Save Our Teen Drivers

Advocating for driver's education changes. Educating the public on the problem. Finding a solution that saves lives.

Archive for October, 2010

STANDUP must go beyond “no”

Posted by lapearce on October 5, 2010

Police Captain, and father of a teen killed in a car crash, speaks for STANDUP

The family members of teens killed in car crashes recently made a plea to Congress to pass the Safe Teen and Novice Driver Uniform Protection– or STANDUP— act.  The act would put uniform standards nation wide on drivers under the age of 18, increasing the rules that young drivers have to abide by.

Stricter teen driver laws, also known as graduated driver’s licenses, do a lot to reduce crashes and deaths among teens.  The laws do work, and uniform driving standards would be an excellent addition to our nation,  however, I think to truly stop the epidemic of teen driving deaths we have to go beyond telling teens “no”.

The real reason why car crashes account for 40 percent of teen deaths, in my opinion, is because of a lack of education on how to drive and over emphasis on what not to do.  Just saying no doesn’t work with teens– don’t driver after 10 p.m., don’t drive with friends, don’t drive with your cell phone– can encourage kids to act out by doing what they aren’t supposed to do.  The why do these no’s also aren’t fully enforced in current teen driving education.  Just saying no isn’t the solution, putting a teen in a car in a controlled environment and showing them the why behind the no can go much further.

Germany has much stricter driver’s education and driving laws than the United States do.  Not only do teens not get the opportunity to drive until they are 18, teens also go through much more intensive training (28 hours in the classroom and 35 hours behind the wheel compared to as little as no formal training in the United States) and a far more rigorous testing process.  Germany teens know that driving is a privilege, and they are made aware of the consequences of treating it as anything else.  As a result, teen driving deaths in Germany are far less than in the United States.

For teen driving deaths to drop in the United States we need a complete overhaul of the system, not just in the restrictions teen drivers face after they get their license, but in the training they receive before they are allowed to drive on our roads.  We need to change the mindset of the American public when it comes to driving.  It is a privilege and not a right, that paradigm shift within the American psyche will do a lot to curb teen driving deaths.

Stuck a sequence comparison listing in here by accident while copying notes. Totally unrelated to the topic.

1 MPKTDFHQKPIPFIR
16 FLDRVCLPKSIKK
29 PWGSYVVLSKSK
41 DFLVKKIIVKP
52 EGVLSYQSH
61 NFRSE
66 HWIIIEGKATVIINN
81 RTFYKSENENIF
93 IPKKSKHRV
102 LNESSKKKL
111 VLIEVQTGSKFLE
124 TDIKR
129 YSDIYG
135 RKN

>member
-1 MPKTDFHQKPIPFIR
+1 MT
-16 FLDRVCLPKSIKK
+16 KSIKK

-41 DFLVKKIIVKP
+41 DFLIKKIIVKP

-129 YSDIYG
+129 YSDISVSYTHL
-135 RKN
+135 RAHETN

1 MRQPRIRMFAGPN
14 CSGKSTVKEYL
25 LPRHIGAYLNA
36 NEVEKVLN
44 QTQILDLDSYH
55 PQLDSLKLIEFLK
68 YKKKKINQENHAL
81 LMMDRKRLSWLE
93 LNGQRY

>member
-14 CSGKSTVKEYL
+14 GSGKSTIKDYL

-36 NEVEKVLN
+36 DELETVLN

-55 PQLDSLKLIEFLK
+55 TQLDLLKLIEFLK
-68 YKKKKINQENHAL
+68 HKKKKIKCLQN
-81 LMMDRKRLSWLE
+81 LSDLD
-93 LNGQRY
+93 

Advertisements

Posted in advice, dmv driver's training, law, parents, teen driver | Leave a Comment »

The victim mentality

Posted by lapearce on October 3, 2010

We are a nation of victims.  It seems like it is always someone’s fault when something happens, there is always someone to blame.  Overweight? Blame Starbucks.  Alcoholic?  Blame mom.  Get in a car crash?  Blame the other person, the government organization that maintains the road, the company that made your car, the mechanic who replaced your brakes, the list can go on and on.

I’ve never liked calling a crash an accident because accident implies a lack of fault.  Yet even though people will call something an accident it won’t stop them from pointing fingers and filing lawsuits against anyone who may have money to pay out.  Recently Hyundai settled a lawsuit that stemmed from a fatal crash killed by a drunk executive, who was then helped out of the country by a fellow Hyundai employee.  In this case there was definitely someone at fault– Youn Bum Lee who chose to drive drunk then chose to flee the crash scene and chose to leave the country.  The company that employed him did not make Lee drive drunk, nor did they instruct the other employee to help him flee.  Many times though, fault isn’t so clearly delineated.

While there may be someone who is at fault for a crash, that doesn’t mean that the “victim” was helpless in avoiding the crash.  Last night I was making a left hand turn around midnight after seeing the movie Wall Street (wait for HBO).  It was a double left turn onto a three-lane road.  I was in the outside lane and another car was on the inside lane.  As a defensive driver, I allowed the other car go a head of me and stayed behind the car as we made the left hand turn.  Thankfully I did this because the distracted, teenage driver who was too busy chatting on her phone to pay attention to what she was doing, chose to turn into the far right lane instead of the inside lane that she was supposed to turn into.  Had I been next to her she would have hit me.  It would have been her fault (hard to prove in a sideswipe for your future reference) but just because it would have been her fault doesn’t mean that I was helpless to avoid the crash.  By driving defensively I kept my car in one piece.

I tell all my teen drivers to always assume the other driver isn’t paying attention and to anticipate their next move.  If the person behind you isn’t paying attention or has a bad habit of stopping late then change lanes and let them get in front of you.  That way if they fail to stop they won’t be crashing into your car.  When you stop in traffic, or at a light, make sure to always leave room in front of you and look for an exit.  If the car behind you doesn’t stop in time you at least have a way to reduce the impact.  And, before you go at a green light check for red light runners.

All of these defensive driving techniques will help you not become a victim.  And if you are involved in a crash don’t be afraid to ask yourself what you could have done to avoid the collision.  It will be a good lesson for the next time you are in a similar situation.

Posted in advice, crash | Tagged: , , , , | 2 Comments »